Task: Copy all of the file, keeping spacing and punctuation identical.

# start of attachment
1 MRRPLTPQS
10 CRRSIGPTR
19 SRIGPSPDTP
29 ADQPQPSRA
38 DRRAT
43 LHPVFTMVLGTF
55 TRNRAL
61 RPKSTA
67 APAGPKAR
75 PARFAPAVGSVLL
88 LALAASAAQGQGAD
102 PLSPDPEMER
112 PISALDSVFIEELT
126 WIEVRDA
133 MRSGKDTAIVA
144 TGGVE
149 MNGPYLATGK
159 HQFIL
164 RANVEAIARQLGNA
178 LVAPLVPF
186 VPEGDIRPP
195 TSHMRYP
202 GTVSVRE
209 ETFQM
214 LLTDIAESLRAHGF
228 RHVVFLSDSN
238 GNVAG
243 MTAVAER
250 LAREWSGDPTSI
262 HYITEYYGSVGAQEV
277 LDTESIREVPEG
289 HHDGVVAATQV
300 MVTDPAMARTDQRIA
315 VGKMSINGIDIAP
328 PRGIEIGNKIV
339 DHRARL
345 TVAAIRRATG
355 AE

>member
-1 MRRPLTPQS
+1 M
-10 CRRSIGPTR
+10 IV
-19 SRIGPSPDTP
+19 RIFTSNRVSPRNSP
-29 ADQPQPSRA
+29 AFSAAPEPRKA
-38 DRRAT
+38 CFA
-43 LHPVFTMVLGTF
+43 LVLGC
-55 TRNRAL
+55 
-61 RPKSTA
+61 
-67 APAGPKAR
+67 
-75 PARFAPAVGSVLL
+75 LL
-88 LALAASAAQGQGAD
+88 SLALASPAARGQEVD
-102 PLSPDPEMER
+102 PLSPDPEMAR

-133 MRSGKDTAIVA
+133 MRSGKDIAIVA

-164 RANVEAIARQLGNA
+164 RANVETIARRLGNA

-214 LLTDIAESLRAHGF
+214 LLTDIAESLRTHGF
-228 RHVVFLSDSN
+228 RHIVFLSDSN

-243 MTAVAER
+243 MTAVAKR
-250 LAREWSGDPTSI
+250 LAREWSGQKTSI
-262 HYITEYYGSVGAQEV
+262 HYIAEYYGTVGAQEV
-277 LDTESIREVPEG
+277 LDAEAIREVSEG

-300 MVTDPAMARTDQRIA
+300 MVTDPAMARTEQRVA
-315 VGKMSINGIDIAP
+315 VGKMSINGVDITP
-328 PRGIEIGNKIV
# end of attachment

1 MRRPLTPQS
10 CRRSIGPTR
19 SRIGPSPDTP
29 ADQPQPSRA
38 DRRAT
43 LHPVFTMVLGTF
55 TRNRAL
61 RPKSTA
67 APAGPKAR
75 PARFAPAVGSVLL
88 LALAASAAQGQGAD
102 PLSPDPEMER
112 PISALDSVFIEELT
126 WIEVRDA
133 MRSGKDTAIVA
144 TGGVE
149 MNGPYLATGK
159 HQFIL
164 RANVEAIARQLGNA
178 LVAPLVPF
186 VPEGDIRPP
195 TSHMRYP
202 GTVSVRE
209 ETFQM
214 LLTDIAESLRAHGF
228 RHVVFLSDSN
238 GNVAG
243 MTAVAER
250 LAREWSGDPTSI
262 HYITEYYGSVGAQEV
277 LDTESIREVPEG
289 HHDGVVAATQV
300 MVTDPAMARTDQRIA
315 VGKMSINGIDIAP
328 PRGIEIGNKIV
339 DHRARL
345 TVAAIRRATG
355 AE

>member
-1 MRRPLTPQS
+1 M
-10 CRRSIGPTR
+10 IV
-19 SRIGPSPDTP
+19 RIFTSNRVSPRNSP
-29 ADQPQPSRA
+29 AFSAAPEPRKA
-38 DRRAT
+38 CFA
-43 LHPVFTMVLGTF
+43 LVLGC
-55 TRNRAL
+55 
-61 RPKSTA
+61 
-67 APAGPKAR
+67 
-75 PARFAPAVGSVLL
+75 LL
-88 LALAASAAQGQGAD
+88 SLALASPAARGQEVD
-102 PLSPDPEMER
+102 PLSPDPEMAR

-133 MRSGKDTAIVA
+133 MRSGKDIAIVA

-164 RANVEAIARQLGNA
+164 RANVETIARRLGNA

-214 LLTDIAESLRAHGF
+214 LLTDIAESLRTHGF
-228 RHVVFLSDSN
+228 RHIVFLSDSN

-243 MTAVAER
+243 MTAVAKR
-250 LAREWSGDPTSI
+250 LAREWSGQKTSI
-262 HYITEYYGSVGAQEV
+262 HYIAEYYGTVGAQEV
-277 LDTESIREVPEG
+277 LDAEAIREVSEG

-300 MVTDPAMARTDQRIA
+300 MVTDPAMARTEQRVA
-315 VGKMSINGIDIAP
+315 VGKMSINGVDITP
-328 PRGIEIGNKIV